9. #9 |  Burgers Allday | 

    i think the real answer is to punish the accuser

  10. #10 |  William Anderson | 

    Keep in mind that the “official” accuser is the State of West Virginia. Yes, the prosecution and police can claim that a 15-year-old who probably was not very good at lying led them astray and convinced all of them that this terrible, terrible thing had happened.

    In the real world, however, I suspect that the prosecution knew that the kid was lying but because there had been so much publicity and because the state already had gone out on the limb to demonize Faulkner, that prosecutors believed the safe way out was to take it to trial. When a jury takes just an hour to acquit, as I wrote in the post, it is obvious that there was no credible evidence backing the state’s case.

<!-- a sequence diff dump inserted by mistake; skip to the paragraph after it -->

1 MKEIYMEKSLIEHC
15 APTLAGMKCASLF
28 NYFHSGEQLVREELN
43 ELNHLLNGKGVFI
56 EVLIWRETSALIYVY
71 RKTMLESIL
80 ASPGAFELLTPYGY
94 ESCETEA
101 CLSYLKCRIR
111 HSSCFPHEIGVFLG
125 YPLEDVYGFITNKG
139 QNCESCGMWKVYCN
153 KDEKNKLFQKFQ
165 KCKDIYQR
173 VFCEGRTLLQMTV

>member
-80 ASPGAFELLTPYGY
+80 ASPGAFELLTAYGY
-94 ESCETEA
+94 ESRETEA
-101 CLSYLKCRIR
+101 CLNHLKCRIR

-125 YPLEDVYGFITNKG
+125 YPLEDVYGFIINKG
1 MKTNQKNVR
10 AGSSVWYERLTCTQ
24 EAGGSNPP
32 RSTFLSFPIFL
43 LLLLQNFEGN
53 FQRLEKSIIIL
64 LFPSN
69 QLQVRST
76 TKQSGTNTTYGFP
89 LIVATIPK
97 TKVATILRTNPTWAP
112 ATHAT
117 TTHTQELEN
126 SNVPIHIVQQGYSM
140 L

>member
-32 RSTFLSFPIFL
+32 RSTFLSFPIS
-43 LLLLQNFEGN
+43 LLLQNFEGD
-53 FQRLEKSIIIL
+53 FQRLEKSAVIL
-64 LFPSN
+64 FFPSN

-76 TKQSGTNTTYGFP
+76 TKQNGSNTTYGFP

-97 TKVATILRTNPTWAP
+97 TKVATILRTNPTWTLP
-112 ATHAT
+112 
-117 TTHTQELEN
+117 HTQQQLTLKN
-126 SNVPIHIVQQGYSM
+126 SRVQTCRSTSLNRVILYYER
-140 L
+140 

Notice that the prosecution used the absence of DNA as “proof” that there was sexual misconduct, and that its refusal to take a DNA sample of Faulkner was spun into “she didn’t let us do it” nonsense. It is the easiest thing in the world to get a court order for a DNA sample, and in my view, the only reason the prosecution didn’t do it was because it knew what the outcome would be.

    Likewise, had there been real-live sexual activity, the only DNA that would have mattered in the front seat of Faulkner’s car would have been that of the boy, not Autumn. If one sits in the front seat of one’s car, surely sooner or later there will be an own DNA sample. So, my guess is that the real problem was that the prosecution could not find DNA of the boy, so they decided to spin a nonexistent circumstance.

  11. #11 |  Mike T | 

    In a just system, Faulkner should be free to sue Jory and his staff into oblivion, especially since there will be no disciplinary action from state officials.